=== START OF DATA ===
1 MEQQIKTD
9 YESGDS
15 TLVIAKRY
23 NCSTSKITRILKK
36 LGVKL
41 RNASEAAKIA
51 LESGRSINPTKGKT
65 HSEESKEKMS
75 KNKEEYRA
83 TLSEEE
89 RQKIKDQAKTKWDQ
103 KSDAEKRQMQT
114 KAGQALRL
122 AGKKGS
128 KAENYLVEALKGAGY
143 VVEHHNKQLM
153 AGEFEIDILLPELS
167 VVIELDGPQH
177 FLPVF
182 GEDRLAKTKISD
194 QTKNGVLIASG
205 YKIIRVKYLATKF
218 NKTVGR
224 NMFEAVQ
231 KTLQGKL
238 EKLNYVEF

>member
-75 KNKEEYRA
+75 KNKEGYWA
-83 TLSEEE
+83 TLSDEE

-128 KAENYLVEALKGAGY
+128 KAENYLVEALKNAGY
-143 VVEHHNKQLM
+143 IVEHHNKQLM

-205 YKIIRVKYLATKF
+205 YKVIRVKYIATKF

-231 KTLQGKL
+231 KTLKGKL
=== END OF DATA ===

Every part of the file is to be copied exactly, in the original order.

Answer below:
1 MEQQIKTD
9 YESGDS
15 TLVIAKRY
23 NCSTSKITRILKK
36 LGVKL
41 RNASEAAKIA
51 LESGRSINPTKGKT
65 HSEESKEKMS
75 KNKEEYRA
83 TLSEEE
89 RQKIKDQAKTKWDQ
103 KSDAEKRQMQT
114 KAGQALRL
122 AGKKGS
128 KAENYLVEALKGAGY
143 VVEHHNKQLM
153 AGEFEIDILLPELS
167 VVIELDGPQH
177 FLPVF
182 GEDRLAKTKISD
194 QTKNGVLIASG
205 YKIIRVKYLATKF
218 NKTVGR
224 NMFEAVQ
231 KTLQGKL
238 EKLNYVEF

>member
-75 KNKEEYRA
+75 KNKEGYWA
-83 TLSEEE
+83 TLSDEE

-128 KAENYLVEALKGAGY
+128 KAENYLVEALKNAGY
-143 VVEHHNKQLM
+143 IVEHHNKQLM

-205 YKIIRVKYLATKF
+205 YKVIRVKYIATKF

-231 KTLQGKL
+231 KTLKGKL